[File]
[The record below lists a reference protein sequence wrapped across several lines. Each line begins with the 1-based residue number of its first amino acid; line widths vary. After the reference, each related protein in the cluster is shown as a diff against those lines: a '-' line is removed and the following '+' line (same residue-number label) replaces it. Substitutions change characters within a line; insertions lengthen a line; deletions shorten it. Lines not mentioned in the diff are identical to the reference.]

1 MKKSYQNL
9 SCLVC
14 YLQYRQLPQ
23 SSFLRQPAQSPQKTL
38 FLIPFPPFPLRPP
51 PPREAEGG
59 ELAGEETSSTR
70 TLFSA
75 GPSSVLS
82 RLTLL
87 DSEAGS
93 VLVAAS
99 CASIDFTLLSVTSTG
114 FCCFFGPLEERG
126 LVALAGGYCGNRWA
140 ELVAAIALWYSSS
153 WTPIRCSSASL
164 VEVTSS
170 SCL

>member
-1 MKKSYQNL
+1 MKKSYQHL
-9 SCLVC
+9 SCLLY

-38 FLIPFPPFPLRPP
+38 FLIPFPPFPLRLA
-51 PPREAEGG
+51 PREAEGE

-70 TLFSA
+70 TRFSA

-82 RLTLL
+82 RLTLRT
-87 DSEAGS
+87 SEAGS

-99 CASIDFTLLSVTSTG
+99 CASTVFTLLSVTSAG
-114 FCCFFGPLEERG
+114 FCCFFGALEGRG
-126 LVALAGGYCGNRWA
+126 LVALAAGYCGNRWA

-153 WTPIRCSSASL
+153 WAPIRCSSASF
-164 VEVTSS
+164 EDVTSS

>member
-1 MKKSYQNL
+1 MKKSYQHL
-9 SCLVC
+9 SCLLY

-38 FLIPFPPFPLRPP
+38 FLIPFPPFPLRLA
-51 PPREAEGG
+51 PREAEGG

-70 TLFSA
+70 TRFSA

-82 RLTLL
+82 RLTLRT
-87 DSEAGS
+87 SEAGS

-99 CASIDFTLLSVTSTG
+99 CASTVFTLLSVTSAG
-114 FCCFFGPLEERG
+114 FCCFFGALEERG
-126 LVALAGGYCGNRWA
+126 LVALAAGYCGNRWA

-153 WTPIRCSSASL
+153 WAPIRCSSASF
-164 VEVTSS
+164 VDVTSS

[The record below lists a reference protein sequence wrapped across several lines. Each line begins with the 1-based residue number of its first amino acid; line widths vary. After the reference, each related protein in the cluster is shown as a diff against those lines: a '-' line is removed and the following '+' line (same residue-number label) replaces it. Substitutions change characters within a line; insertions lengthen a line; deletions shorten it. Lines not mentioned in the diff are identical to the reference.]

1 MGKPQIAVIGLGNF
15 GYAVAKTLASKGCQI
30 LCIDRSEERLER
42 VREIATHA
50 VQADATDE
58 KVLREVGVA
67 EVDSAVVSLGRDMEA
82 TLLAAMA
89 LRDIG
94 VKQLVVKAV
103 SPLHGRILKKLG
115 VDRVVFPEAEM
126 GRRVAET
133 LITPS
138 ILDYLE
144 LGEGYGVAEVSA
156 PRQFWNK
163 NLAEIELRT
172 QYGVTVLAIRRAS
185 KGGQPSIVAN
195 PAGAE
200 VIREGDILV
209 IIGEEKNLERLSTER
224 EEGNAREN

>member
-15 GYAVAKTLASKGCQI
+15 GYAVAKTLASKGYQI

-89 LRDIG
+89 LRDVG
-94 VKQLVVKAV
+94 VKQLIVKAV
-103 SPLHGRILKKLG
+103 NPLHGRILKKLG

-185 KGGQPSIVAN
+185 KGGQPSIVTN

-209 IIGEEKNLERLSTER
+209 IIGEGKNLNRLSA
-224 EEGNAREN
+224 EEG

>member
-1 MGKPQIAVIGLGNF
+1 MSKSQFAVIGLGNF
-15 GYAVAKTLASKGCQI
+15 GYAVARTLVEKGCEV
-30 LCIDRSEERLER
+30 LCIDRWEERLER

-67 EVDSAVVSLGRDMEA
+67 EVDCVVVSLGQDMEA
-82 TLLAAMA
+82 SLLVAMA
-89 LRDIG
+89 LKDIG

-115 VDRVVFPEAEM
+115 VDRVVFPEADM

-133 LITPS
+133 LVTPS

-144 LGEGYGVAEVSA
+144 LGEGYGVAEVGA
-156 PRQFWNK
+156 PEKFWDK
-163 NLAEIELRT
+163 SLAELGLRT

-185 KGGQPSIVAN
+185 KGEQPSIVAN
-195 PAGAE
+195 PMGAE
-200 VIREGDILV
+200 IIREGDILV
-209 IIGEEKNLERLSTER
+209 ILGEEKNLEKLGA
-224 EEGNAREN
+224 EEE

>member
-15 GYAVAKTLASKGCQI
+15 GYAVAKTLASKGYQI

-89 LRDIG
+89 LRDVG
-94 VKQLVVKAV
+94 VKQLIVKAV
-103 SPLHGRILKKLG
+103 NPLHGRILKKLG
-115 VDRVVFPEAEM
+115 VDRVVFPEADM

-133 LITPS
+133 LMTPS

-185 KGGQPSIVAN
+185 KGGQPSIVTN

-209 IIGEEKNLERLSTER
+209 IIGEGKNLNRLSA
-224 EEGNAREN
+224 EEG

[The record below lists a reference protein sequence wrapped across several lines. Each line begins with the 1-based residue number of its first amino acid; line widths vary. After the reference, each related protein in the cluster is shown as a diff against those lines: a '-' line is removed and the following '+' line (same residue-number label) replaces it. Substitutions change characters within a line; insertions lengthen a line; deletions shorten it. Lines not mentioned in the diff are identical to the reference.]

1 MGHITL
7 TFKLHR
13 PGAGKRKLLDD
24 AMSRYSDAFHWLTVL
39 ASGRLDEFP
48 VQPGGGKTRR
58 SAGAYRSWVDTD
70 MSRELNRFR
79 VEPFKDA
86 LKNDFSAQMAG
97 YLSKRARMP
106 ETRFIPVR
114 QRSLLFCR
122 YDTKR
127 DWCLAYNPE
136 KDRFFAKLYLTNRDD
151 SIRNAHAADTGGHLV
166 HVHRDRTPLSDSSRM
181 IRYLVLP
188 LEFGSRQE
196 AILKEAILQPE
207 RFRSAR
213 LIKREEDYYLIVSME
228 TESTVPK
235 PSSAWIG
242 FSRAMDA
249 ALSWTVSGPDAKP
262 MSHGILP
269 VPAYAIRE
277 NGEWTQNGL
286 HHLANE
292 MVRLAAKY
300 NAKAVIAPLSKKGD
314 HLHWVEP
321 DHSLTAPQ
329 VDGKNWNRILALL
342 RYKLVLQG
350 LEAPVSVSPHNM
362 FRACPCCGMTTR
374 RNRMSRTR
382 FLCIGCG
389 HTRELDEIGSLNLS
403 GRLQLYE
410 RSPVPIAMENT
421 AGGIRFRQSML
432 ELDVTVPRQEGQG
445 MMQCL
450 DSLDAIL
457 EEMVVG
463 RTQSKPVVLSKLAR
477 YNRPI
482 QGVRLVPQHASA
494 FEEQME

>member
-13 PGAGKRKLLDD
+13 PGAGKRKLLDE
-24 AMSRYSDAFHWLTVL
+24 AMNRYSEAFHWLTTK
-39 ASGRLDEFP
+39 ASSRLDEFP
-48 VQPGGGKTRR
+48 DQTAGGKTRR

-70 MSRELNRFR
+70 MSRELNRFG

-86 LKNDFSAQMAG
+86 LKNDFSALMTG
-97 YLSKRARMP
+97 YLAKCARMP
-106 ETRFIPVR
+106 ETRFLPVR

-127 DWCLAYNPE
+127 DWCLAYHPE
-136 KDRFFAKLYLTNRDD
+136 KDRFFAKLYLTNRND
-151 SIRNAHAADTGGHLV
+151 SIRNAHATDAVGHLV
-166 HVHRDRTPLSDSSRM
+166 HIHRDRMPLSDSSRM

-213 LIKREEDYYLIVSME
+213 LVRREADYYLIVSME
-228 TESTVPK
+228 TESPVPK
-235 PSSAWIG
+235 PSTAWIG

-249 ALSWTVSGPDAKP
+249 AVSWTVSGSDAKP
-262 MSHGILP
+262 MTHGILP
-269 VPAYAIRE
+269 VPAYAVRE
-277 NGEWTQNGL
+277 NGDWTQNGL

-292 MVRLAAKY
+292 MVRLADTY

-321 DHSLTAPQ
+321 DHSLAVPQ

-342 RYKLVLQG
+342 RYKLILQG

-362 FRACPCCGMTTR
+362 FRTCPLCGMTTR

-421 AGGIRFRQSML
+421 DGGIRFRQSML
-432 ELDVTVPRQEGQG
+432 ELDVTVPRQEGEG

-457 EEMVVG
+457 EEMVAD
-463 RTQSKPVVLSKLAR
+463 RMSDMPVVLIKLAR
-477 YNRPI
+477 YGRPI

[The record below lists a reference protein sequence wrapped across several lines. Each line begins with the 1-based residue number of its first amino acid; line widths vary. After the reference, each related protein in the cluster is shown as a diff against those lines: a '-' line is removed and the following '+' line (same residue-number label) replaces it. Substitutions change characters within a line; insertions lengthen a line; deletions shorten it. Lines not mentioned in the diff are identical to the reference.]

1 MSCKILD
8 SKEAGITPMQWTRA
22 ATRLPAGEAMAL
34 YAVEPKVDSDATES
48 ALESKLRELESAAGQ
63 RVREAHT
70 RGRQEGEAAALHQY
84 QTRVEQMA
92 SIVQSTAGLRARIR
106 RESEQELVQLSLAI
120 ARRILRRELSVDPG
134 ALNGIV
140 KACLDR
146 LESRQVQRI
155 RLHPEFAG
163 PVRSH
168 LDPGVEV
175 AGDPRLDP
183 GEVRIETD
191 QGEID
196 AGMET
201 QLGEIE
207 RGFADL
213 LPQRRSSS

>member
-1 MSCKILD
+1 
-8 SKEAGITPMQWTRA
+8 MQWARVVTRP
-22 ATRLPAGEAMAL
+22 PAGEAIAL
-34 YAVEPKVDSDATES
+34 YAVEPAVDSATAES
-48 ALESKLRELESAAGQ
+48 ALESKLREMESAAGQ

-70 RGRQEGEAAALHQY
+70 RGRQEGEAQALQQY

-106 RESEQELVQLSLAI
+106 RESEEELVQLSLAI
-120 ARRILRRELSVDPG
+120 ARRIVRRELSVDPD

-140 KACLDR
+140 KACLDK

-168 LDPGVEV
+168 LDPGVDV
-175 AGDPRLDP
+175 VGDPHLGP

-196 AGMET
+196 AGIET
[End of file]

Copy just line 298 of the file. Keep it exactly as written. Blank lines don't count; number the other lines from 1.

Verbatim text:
213 LPQRRSSS